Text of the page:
On most countries in the world, the holiday season has two main days of celebrations: Christmas and New Year’s Eve. In Spain, though, celebrations start on the 24th of December and keep on coming until the 6th of January.
It all starts with Christmas Eve, known as Spanish as Nochebuena. This a night where families get together and have mainly seafood meals and drink some cava, the Spanish version of Champagne. Some Spanish families have adopted the international tradition of Santa Claus, which means kids will receive presents either on the night of the 24th or the following day. Traditionally, the Spanish day for gifts is the 6th of January.
On the 25th of December, madrileños (people from Madrid) celebrate Christmas Day, joining again in family to share a large meal of roast lamb.
New Year’s Eve
On New Year’s Eve hoards of people go out into the streets to celebrate together, waiting for the clock to strike midnight. The most popular area for this ceremony is Puerta del Sol, a plaza in the center of the city that provides an excellent view of the large clock at Real Casa de Correos. Even those who cannot go to the plaza watch the Puerta del Sol celebration on television. When the clock pointer finally reaches 12, people eat twelve grapes (one grape per month), which supposedly brings them luck for the following year, and toast with cava. After that, most young people go to bars or nightclubs to celebrate.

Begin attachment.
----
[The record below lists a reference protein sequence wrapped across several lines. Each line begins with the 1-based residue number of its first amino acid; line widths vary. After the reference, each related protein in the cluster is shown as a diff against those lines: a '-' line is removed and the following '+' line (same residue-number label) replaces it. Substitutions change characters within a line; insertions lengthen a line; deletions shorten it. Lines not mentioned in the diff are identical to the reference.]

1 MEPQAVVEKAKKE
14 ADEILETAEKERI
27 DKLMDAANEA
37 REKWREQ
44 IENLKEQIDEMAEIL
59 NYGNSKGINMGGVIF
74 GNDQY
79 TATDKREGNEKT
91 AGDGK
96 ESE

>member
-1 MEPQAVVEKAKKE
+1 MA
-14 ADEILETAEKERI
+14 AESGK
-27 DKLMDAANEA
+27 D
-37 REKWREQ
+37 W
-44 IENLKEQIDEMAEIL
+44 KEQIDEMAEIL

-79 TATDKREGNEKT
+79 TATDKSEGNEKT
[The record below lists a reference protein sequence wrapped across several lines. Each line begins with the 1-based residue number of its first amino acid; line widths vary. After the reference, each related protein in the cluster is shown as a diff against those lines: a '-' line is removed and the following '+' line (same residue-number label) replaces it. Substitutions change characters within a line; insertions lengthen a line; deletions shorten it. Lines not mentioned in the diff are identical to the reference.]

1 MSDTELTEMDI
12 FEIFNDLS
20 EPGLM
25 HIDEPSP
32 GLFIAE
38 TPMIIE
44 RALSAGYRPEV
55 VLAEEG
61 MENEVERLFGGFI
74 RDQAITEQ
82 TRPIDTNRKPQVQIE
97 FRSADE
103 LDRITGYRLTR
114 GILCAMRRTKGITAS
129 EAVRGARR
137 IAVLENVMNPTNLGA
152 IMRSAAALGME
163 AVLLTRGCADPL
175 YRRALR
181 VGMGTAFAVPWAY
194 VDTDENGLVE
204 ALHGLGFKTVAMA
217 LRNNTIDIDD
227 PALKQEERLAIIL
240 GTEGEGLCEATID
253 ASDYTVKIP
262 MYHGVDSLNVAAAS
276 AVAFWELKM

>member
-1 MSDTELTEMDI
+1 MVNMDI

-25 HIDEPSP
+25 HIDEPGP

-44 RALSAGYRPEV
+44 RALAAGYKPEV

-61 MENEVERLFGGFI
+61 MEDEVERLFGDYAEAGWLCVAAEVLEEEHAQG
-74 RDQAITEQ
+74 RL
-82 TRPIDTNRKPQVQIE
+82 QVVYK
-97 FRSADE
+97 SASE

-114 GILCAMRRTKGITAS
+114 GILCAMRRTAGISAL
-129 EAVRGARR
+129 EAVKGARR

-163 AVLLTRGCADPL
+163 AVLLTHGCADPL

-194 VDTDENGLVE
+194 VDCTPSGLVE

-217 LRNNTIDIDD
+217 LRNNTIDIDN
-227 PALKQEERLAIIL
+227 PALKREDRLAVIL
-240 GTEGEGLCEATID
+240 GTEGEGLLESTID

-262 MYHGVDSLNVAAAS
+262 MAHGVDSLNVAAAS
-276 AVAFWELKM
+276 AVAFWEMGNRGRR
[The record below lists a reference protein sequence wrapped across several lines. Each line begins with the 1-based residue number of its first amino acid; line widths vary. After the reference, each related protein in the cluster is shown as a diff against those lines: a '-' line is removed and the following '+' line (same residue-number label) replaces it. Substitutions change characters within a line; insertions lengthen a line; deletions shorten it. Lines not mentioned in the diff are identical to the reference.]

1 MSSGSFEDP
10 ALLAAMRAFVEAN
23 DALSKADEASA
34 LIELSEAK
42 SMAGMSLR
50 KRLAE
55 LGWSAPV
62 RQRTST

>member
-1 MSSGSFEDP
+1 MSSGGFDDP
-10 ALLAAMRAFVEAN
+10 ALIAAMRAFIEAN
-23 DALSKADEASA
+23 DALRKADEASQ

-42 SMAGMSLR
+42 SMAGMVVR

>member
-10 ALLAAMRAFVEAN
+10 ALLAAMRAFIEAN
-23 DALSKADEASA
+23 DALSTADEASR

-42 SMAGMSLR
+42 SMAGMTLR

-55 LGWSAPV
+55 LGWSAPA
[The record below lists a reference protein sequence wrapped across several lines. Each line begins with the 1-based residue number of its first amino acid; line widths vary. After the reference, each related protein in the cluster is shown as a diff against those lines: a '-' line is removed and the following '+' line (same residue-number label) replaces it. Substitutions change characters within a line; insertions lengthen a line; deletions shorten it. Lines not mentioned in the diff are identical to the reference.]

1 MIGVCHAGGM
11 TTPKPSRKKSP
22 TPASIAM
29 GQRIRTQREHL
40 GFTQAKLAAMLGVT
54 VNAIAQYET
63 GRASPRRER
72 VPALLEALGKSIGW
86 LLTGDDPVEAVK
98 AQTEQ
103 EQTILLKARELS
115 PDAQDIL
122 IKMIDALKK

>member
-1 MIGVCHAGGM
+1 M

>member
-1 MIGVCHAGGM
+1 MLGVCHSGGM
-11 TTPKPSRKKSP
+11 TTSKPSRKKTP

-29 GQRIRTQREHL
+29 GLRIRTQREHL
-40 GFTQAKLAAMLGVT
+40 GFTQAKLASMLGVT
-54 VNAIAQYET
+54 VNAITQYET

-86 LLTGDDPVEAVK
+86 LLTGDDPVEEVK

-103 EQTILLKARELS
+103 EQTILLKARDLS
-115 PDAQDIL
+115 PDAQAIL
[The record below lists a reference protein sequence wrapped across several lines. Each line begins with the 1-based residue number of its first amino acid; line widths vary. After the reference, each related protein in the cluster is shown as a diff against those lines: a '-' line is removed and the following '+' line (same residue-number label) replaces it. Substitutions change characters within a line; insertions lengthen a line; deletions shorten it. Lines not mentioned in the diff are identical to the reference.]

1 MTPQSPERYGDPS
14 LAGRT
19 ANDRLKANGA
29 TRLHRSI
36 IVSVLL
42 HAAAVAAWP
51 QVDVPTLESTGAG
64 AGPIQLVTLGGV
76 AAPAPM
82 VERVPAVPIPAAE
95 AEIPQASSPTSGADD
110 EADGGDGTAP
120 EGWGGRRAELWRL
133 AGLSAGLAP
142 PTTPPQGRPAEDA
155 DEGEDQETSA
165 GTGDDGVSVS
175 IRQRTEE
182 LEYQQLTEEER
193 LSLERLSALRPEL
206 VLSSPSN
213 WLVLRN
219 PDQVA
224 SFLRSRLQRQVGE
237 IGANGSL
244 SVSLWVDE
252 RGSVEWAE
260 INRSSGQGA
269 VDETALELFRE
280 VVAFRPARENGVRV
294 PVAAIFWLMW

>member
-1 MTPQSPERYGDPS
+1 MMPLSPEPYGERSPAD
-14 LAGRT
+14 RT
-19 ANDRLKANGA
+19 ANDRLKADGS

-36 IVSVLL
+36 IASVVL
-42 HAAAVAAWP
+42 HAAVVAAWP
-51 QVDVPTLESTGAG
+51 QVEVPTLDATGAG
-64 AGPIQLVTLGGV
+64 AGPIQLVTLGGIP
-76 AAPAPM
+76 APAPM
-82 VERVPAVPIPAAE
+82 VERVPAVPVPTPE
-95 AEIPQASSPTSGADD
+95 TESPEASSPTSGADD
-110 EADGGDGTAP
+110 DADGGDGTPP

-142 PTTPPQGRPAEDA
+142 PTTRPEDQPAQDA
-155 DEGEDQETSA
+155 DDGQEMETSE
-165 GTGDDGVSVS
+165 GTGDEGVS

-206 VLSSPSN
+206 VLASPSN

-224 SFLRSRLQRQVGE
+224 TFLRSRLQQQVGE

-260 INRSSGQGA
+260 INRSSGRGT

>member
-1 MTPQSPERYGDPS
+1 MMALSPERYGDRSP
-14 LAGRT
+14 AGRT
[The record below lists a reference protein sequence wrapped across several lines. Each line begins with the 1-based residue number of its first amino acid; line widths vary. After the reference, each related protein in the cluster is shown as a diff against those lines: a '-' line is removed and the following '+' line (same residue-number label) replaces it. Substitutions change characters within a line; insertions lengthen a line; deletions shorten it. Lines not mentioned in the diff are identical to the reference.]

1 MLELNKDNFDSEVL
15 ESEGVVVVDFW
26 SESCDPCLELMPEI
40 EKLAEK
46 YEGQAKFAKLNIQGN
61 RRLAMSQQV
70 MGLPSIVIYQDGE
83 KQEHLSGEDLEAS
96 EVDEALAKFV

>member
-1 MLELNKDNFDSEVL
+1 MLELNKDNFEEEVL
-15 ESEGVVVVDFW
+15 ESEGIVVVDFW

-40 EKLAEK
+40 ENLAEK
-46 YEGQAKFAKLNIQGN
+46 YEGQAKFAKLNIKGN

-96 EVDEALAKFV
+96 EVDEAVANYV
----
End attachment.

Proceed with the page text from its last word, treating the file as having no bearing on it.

Three Wise Men
On the 5th of January, adults and children hit the streets to watch the Three Wise Men parade which runs through the main streets of Madrid. Children love going to the parade, not only because the colorful costumes and music amuse them, but also because the Wise Men hand out candy.
The 6th of January is the last day of celebration in Spanish holiday season. This is the day in which Spanish people celebrate the Epiphany, a Christian holiday that commemorates two special events: the Three Wise Men arrival and Jesus’ baptism. This day is usually referred to as Dia de los Reyes, and is traditionally the official day for gift-giving.
The holiday season in Madrid is also a season for sweets. The most typical sweets are the turrón, a thick nougat bar usually made of almonds, sugar and honey; polvorones, a pressed-powdered biscuit made of almonds and butter; and the Roscón de Reyes, a ring-shaped pastry filled with Spanish custard, topped with crystallized fruit.